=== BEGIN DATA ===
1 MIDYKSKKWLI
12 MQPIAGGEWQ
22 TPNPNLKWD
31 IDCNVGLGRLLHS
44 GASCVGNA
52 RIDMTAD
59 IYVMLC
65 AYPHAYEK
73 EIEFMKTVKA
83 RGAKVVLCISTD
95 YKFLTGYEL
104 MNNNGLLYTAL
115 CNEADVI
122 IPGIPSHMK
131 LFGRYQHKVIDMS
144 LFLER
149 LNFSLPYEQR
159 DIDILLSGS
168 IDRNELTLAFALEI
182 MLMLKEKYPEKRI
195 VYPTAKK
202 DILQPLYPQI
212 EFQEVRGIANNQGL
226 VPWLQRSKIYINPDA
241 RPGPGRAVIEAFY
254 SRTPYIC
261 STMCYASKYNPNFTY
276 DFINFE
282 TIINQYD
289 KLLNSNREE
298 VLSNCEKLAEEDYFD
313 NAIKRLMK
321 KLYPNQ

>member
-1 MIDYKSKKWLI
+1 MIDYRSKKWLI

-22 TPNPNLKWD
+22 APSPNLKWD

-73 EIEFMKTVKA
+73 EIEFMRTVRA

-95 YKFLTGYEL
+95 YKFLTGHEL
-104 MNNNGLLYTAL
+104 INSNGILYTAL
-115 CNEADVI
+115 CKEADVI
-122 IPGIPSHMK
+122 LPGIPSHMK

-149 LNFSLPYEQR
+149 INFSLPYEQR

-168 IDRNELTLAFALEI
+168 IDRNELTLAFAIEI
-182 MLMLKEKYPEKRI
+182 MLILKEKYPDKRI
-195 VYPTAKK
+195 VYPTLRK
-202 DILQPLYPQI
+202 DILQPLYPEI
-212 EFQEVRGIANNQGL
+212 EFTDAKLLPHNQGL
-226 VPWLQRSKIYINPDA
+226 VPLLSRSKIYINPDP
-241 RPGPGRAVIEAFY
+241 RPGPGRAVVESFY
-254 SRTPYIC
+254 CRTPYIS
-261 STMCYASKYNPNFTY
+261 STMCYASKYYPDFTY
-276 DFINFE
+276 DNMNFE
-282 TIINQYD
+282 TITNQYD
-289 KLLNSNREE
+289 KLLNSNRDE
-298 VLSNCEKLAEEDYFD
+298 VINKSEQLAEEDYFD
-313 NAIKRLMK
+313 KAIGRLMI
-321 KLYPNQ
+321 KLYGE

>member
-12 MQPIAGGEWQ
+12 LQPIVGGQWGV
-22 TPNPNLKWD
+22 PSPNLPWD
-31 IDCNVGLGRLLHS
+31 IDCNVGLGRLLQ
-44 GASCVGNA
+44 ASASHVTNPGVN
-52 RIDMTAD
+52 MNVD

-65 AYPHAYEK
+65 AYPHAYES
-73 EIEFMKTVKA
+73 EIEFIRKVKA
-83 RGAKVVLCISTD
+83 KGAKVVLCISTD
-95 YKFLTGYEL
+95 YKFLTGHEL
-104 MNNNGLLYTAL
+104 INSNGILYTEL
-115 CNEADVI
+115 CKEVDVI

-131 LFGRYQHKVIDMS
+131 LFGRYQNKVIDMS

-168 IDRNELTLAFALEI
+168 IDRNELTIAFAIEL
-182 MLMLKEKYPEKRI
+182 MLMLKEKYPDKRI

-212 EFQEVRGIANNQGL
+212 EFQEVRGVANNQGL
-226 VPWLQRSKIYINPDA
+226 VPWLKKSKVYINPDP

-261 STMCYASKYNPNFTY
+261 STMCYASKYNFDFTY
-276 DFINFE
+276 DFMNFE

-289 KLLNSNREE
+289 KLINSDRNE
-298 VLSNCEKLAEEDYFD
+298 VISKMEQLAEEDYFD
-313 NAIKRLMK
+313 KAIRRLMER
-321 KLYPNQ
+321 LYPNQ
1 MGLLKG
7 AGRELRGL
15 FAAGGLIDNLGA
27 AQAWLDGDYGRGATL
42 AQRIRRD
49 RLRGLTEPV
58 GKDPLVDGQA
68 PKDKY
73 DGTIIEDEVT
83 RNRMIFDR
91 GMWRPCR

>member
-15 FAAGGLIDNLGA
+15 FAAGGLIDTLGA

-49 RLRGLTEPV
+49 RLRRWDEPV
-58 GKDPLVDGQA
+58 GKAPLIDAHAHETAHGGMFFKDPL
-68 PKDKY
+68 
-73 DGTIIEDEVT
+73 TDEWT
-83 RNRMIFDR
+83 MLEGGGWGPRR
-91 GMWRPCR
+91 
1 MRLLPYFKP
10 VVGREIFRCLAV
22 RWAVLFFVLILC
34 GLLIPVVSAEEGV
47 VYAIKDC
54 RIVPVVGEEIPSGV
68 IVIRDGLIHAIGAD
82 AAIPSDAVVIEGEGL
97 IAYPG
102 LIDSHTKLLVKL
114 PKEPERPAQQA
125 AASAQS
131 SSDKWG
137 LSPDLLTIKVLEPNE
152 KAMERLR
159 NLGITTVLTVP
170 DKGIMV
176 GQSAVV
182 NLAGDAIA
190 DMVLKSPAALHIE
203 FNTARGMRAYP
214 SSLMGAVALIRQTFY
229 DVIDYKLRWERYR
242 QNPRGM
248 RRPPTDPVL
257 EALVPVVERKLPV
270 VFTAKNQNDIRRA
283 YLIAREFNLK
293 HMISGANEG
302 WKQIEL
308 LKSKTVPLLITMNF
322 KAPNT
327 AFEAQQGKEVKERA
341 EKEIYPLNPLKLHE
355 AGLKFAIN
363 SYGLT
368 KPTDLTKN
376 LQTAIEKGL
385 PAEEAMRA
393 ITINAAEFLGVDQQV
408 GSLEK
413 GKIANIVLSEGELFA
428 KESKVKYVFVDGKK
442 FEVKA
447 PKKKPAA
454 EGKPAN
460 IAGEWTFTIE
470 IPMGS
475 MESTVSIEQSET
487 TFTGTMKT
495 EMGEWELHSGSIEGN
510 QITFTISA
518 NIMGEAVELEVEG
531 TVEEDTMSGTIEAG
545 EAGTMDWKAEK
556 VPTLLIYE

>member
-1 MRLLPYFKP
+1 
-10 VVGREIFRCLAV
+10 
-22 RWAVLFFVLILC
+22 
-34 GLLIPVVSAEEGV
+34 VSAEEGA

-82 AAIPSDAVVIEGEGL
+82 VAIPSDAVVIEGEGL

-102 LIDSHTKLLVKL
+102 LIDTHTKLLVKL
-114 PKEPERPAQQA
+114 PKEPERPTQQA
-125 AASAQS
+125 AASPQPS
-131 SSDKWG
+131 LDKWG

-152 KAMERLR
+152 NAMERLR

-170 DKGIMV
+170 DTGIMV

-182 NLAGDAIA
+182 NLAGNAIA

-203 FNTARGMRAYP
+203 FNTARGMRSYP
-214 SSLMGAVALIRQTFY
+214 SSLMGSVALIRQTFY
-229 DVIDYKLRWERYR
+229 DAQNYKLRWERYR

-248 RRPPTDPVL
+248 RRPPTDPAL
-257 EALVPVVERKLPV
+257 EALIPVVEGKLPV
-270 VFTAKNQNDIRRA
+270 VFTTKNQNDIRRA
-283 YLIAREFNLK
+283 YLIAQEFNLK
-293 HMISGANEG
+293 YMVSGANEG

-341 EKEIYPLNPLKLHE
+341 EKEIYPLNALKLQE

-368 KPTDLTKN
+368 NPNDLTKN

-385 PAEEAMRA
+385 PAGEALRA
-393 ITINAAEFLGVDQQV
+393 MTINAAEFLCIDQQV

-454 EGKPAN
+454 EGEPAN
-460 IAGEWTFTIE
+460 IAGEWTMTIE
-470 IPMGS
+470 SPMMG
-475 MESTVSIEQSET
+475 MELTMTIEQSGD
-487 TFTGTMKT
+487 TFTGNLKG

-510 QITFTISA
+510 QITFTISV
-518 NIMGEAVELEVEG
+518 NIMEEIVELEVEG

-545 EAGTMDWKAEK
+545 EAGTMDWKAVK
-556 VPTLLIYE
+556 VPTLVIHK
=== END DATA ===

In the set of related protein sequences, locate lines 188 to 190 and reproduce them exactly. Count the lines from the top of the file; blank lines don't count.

368 KPTDLTKN
376 LQTAIEKGL
385 PAEEAMRA